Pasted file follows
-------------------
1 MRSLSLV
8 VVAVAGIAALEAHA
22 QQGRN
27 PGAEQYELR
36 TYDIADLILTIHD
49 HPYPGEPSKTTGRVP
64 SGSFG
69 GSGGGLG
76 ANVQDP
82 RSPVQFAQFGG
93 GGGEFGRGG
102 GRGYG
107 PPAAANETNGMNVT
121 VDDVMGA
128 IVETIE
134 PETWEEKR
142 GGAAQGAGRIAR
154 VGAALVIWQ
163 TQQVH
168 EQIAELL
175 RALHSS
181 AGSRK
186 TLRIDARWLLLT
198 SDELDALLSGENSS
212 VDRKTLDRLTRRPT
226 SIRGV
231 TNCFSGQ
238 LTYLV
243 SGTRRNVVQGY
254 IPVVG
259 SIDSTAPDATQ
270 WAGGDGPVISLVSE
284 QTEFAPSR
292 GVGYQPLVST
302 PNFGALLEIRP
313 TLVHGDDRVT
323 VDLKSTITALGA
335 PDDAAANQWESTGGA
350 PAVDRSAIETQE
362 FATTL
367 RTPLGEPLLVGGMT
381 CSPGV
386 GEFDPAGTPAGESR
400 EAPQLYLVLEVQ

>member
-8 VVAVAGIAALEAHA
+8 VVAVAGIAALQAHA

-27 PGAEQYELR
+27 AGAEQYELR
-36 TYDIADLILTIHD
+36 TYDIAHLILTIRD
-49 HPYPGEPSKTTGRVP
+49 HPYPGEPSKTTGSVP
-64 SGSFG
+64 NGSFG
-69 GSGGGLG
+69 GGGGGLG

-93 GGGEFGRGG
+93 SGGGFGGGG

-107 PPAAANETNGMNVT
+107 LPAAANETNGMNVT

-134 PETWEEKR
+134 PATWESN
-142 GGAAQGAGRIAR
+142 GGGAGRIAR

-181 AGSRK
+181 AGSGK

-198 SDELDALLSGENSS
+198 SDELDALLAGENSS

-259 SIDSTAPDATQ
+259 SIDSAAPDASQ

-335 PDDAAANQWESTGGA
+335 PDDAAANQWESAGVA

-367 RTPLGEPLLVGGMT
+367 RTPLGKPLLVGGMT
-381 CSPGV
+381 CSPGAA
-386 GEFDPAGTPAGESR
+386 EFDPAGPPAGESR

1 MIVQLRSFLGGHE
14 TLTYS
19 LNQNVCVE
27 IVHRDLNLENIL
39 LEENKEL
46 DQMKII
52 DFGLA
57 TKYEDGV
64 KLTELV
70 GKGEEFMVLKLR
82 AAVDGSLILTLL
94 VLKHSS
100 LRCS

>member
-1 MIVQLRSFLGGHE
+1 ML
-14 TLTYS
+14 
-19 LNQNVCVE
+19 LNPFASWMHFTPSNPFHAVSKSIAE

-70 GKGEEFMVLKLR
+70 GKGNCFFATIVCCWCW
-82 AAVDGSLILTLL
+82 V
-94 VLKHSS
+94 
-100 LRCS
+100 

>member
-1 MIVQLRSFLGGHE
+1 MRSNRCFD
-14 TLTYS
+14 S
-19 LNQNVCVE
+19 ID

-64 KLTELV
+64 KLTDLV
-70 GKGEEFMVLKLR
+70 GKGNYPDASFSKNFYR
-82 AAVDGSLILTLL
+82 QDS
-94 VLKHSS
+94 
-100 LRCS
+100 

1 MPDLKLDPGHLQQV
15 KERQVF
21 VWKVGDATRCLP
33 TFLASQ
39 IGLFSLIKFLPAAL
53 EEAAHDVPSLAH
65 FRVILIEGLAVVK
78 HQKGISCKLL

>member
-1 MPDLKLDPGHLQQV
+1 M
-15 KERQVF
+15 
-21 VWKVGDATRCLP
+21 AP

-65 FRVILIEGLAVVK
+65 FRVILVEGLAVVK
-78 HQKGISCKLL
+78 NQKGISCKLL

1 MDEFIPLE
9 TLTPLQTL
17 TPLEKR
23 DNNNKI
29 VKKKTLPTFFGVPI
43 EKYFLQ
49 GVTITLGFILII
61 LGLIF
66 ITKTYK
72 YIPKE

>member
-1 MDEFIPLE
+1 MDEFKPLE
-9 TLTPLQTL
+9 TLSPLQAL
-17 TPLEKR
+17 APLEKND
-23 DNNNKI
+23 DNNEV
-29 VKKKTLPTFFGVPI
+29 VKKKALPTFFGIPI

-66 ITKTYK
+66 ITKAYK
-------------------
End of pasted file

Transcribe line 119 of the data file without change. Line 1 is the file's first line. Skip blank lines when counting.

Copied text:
-82 AAVDGSLILTLL